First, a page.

Featured Research

from universities, journals, and other organizations

Nationwide disparities of deaths reported to coroners, British study suggests

Date:
November 1, 2013
Source:
University of Huddersfield
Summary:
A leading detective turned university researcher has discovered huge nationwide disparities in the numbers of deaths reported to coroners in the United Kingdom. It could mean that in some areas, inquests into unnatural deathsare not being conducted when they might have been deemed necessary elsewhere.Also, it has emerged that deaths of women are less likely to be reported and go to inquest - and when they do, they are less likely to result in a verdict of unnatural death.

A leading detective turned university researcher has discovered huge nationwide disparities in the numbers of deaths reported to coroners. It could mean that in some areas, inquests into unnaturaldeaths are not being conducted when they might have been deemed necessary elsewhere. Also, it has emerged that deaths of women are less likely to be reported and go to inquest. And when they do, they are less likely to result in a verdict of unnatural death.

Findings from the exhaustive research project have led former Detective Chief Superintendant Max Mclean, the ex-Head of West Yorkshire CID, to brand the 800-year-old coroners' system in England and Wales a "postcode lottery." He calls for a national Coroners' Service with the power to iron out inconsistencies.

Now retired from the force, Mr Mclean is undertaking a PhD at the University of Huddersfield.

Mr Mclean's findings have been published in an article, co-authored with the University of Huddersfield's Dr Jason Roach and Dr Rachel Armitage, that appears in the Journal of Clinic Pathology. The massive exercise in data collection and statistical analysis was designed and conducted by Mr Mclean. "It was significant data crunching!" he said.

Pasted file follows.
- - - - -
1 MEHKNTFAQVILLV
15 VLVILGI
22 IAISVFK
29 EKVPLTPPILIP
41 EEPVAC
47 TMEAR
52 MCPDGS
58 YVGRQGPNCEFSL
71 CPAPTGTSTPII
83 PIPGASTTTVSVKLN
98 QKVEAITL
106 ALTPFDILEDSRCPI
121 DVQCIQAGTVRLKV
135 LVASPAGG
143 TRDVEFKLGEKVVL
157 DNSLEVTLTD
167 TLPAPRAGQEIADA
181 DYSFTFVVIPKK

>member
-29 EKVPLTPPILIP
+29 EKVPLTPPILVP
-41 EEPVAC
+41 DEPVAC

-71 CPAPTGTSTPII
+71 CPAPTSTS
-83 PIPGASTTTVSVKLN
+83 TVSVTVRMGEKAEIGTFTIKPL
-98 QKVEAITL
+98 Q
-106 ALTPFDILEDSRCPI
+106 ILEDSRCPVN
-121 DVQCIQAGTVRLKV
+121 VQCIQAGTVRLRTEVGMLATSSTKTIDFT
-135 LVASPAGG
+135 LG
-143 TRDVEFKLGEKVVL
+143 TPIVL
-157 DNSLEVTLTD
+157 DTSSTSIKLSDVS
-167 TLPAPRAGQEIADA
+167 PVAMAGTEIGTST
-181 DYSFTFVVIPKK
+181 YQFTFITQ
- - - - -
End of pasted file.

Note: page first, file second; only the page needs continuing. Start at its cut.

By working out how many deaths had taken place in coroners' areas of jurisdiction and how many had been reported to the coroner, Mr Mclean was able to work out the reporting rates for each district.

"We found that between the years 2001 and 2010, the reporting rates in the 114 jurisdictions ranged from 12 per cent to 87 per cent and were consistent over time. My work has demonstrated that this variation is a product of the coroner's working practice," said Mr Mclean.

He argues that because coroners remain in office for long periods and have a large amount of autonomy, their attitudes and working practices are likely to become entrenched and have a powerful influence in their jurisdiction.

He found that there was a mean reporting rate of just under half of all deaths.

"That feels right and the mean figure of 45 per cent has been reasonably consistent for a number of years," he added.

Mr Mclean intends to conduct further research into the gender disparity. In the meantime, he comments: "The extreme hypothesis is that women's deaths are not considered as important to society as those of men. And that the traditional short form verdicts available to the coroner's inquests serve the needs of men more than women -- in cases of industrial disease, for example."


Story Source:

The above story is based on materials provided by University of Huddersfield. Note: Materials may be edited for content and length.


Journal Reference: